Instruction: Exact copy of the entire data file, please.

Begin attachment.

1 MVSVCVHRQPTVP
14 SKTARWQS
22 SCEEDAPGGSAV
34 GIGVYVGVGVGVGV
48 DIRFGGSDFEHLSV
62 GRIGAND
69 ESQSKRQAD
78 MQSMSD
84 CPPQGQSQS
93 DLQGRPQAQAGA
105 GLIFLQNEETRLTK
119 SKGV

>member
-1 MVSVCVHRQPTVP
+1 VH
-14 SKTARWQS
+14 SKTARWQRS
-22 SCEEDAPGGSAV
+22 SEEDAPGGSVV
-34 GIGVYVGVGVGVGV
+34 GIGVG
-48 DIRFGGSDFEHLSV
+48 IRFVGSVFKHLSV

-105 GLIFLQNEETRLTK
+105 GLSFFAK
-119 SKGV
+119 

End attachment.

1 MVSVCVHRQPTVP
14 SKTARWQS
22 SCEEDAPGGSAV
34 GIGVYVGVGVGVGV
48 DIRFGGSDFEHLSV
62 GRIGAND
69 ESQSKRQAD
78 MQSMSD
84 CPPQGQSQS
93 DLQGRPQAQAGA
105 GLIFLQNEETRLTK
119 SKGV

>member
-1 MVSVCVHRQPTVP
+1 VH
-14 SKTARWQS
+14 SKTARWQRS
-22 SCEEDAPGGSAV
+22 SEEDAPGGSVV
-34 GIGVYVGVGVGVGV
+34 GIGVG
-48 DIRFGGSDFEHLSV
+48 IRFVGSVFKHLSV

-105 GLIFLQNEETRLTK
+105 GLSFFAK
-119 SKGV
+119 